The news that War Horse would finally be closing its stable door on 12th March reminded me of our sin of omission in still not having seen it yet, and prompted me to get tickets for the matinee on 30th December. This National Theatre production opened at the Olivier in 2007, came back in 2008 and opened at the New London Theatre in March 2009, where it has been faithfully hoofing it ever since. Everyone who has seen it says how moving it is, so I wanted to see for myself how much it tugs at the heartstrings.
Based (as I’m sure you know) on Michael Morpurgo’s much acclaimed novel, the play was adapted by Nick Stafford, who, I note, also adapted the Royal and Derngate’s The Go-Between a few years ago. Looking back, although I appreciated that Mr Stafford re-worked The Go-Between so that it was completely different from its earlier incarnations, I wasn’t that convinced that his adaptation worked; but then I am a great fan of the film and the book. I’ve not read Mr Morpurgo’s book, so I don’t have that baggage of comparison to deal with. But Mr Stafford doesn’t need me to tell him he has a winner on his hands here.
Covering the years 1914 – 1918, here’s the story in a nutshell. It’s all about Joey, a horse bought at auction for the extravagant sum of 39 guineas by Arthur Narracott, determined to outbid his brother, Ted. Arthur’s son Albert is given the foal to train and to nurture and a great bond is formed between the two. In a further act of rivalry between the brothers, Ted challenges Arthur that if Joey can be taught to plough in one week, Ted will pay Arthur the 39 guineas (which he badly needs). Otherwise, Joey will be given to Ted’s son Billy. But against the odds, Albert trains Joey to plough and gets to keep him. Then the war starts, and Ted sells Joey to the army. When Albert realises that the Lieutenant in charge of Joey at war has been killed, he lies about his age and enlists in order to look after the horse. But Joey is captured, and Albert cannot find him. Will the two be reunited? You’ll have to see the play to find out.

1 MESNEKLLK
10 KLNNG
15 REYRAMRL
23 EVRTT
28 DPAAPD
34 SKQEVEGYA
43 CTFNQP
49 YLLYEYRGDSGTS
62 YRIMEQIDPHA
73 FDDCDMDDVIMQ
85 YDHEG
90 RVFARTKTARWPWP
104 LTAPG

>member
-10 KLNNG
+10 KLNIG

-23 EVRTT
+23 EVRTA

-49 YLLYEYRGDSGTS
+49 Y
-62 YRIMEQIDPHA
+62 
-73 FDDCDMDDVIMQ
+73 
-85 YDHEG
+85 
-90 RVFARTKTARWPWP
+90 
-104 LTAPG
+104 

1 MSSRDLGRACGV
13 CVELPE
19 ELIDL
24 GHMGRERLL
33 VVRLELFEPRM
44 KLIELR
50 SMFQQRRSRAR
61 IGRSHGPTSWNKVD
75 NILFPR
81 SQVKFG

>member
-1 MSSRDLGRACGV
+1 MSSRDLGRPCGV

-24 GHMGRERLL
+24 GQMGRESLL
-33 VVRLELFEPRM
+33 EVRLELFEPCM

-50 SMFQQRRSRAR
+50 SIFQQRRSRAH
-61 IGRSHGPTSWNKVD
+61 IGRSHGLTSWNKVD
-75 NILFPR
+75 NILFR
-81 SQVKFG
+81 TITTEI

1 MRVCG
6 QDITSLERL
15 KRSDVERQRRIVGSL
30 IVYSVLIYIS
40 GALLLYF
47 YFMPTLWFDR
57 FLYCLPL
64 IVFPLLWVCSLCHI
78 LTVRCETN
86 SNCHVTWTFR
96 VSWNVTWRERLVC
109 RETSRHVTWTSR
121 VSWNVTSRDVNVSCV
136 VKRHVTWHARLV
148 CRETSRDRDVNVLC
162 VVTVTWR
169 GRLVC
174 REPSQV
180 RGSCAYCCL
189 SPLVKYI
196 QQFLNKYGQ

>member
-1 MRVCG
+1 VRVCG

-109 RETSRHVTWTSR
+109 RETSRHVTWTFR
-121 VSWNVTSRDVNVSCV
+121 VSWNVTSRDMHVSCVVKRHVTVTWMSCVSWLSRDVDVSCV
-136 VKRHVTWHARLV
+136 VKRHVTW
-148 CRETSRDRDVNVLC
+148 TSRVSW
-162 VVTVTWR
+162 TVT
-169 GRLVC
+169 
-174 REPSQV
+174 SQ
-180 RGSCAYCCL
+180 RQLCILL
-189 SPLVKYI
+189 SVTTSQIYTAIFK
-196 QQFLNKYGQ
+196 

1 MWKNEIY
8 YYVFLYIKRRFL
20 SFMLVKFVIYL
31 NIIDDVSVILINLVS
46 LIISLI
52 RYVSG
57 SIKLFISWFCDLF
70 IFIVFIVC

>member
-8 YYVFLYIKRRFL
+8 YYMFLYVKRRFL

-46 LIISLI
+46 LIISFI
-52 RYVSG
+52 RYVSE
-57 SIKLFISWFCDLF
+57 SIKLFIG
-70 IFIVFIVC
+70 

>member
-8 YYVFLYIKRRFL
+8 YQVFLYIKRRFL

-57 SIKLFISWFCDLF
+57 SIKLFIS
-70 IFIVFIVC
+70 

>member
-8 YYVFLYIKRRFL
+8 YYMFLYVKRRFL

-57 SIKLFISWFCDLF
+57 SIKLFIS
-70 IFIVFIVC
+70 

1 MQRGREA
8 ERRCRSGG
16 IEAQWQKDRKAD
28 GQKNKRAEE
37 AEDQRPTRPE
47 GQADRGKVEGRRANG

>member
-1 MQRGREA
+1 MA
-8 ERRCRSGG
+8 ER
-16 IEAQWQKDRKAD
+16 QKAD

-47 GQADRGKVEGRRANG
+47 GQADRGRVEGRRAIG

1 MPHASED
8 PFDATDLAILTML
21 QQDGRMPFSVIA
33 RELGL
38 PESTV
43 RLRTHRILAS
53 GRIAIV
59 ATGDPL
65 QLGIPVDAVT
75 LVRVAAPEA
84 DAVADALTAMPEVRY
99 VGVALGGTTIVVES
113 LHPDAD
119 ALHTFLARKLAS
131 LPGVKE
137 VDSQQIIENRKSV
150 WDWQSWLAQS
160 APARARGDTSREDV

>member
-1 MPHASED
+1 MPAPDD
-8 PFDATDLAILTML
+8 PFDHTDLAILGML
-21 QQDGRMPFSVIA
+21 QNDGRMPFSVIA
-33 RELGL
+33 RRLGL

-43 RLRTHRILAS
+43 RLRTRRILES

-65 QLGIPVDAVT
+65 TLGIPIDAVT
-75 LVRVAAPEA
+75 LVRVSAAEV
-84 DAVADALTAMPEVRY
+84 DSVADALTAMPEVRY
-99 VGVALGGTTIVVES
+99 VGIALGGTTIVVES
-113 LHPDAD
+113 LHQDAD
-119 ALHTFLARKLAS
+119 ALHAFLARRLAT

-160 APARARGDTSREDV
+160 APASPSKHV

If you’ve seen any promotional material about the play you will know that the representation of the horses and other animals is performed through large scale puppetry, courtesy of the Handspring Puppet Company. Three actors/puppeteers control the head, the body and the hind quarters respectively of each horse, and you quickly forget they’re there. They bring the animals to life with amazing resonance, and a genuine feel and understanding of not only how their bodies move, but also how they express emotions, like love and fear. The structure of the puppets allows them to gain enormous height on stage so that, despite the very wide and rangey feel of the stage, they eclipse everything else on view. Combined with dramatic lighting and sound effects, the puppet horses are simply stunning to see.